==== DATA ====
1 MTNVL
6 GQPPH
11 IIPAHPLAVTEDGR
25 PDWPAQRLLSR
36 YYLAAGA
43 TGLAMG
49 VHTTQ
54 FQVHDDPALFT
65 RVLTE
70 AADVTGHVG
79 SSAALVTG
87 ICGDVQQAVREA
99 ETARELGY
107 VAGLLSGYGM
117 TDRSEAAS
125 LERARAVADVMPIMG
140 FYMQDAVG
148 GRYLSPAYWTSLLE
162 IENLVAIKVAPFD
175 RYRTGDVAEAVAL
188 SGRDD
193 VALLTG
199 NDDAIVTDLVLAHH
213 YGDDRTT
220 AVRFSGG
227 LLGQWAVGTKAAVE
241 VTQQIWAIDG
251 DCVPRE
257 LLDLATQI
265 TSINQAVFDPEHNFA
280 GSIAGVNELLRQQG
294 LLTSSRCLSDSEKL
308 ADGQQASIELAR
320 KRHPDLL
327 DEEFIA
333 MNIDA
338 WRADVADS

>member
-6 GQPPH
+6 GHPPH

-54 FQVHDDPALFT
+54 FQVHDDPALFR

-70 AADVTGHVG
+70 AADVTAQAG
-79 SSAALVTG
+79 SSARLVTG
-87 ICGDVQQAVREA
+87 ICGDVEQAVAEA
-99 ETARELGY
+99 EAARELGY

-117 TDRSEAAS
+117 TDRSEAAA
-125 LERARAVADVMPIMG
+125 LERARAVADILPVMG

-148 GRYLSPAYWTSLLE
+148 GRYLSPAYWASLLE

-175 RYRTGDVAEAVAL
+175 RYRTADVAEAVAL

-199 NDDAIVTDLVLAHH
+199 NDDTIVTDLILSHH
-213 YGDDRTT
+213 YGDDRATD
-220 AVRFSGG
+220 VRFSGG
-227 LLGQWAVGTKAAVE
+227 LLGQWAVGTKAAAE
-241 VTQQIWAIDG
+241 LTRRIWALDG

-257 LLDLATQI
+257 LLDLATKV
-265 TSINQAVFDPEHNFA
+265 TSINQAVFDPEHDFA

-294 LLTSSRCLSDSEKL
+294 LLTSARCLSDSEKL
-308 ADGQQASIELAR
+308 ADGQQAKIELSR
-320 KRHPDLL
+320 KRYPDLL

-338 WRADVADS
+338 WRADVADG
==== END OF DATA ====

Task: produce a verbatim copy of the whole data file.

1 MTNVL
6 GQPPH
11 IIPAHPLAVTEDGR
25 PDWPAQRLLSR
36 YYLAAGA
43 TGLAMG
49 VHTTQ
54 FQVHDDPALFT
65 RVLTE
70 AADVTGHVG
79 SSAALVTG
87 ICGDVQQAVREA
99 ETARELGY
107 VAGLLSGYGM
117 TDRSEAAS
125 LERARAVADVMPIMG
140 FYMQDAVG
148 GRYLSPAYWTSLLE
162 IENLVAIKVAPFD
175 RYRTGDVAEAVAL
188 SGRDD
193 VALLTG
199 NDDAIVTDLVLAHH
213 YGDDRTT
220 AVRFSGG
227 LLGQWAVGTKAAVE
241 VTQQIWAIDG
251 DCVPRE
257 LLDLATQI
265 TSINQAVFDPEHNFA
280 GSIAGVNELLRQQG
294 LLTSSRCLSDSEKL
308 ADGQQASIELAR
320 KRHPDLL
327 DEEFIA
333 MNIDA
338 WRADVADS

>member
-6 GQPPH
+6 GHPPH

-54 FQVHDDPALFT
+54 FQVHDDPALFR

-70 AADVTGHVG
+70 AADVTAQAG
-79 SSAALVTG
+79 SSARLVTG
-87 ICGDVQQAVREA
+87 ICGDVEQAVAEA
-99 ETARELGY
+99 EAARELGY

-117 TDRSEAAS
+117 TDRSEAAA
-125 LERARAVADVMPIMG
+125 LERARAVADILPVMG

-148 GRYLSPAYWTSLLE
+148 GRYLSPAYWASLLE

-175 RYRTGDVAEAVAL
+175 RYRTADVAEAVAL

-199 NDDAIVTDLVLAHH
+199 NDDTIVTDLILSHH
-213 YGDDRTT
+213 YGDDRATD
-220 AVRFSGG
+220 VRFSGG
-227 LLGQWAVGTKAAVE
+227 LLGQWAVGTKAAAE
-241 VTQQIWAIDG
+241 LTRRIWALDG

-257 LLDLATQI
+257 LLDLATKV
-265 TSINQAVFDPEHNFA
+265 TSINQAVFDPEHDFA

-294 LLTSSRCLSDSEKL
+294 LLTSARCLSDSEKL
-308 ADGQQASIELAR
+308 ADGQQAKIELSR
-320 KRHPDLL
+320 KRYPDLL

-338 WRADVADS
+338 WRADVADG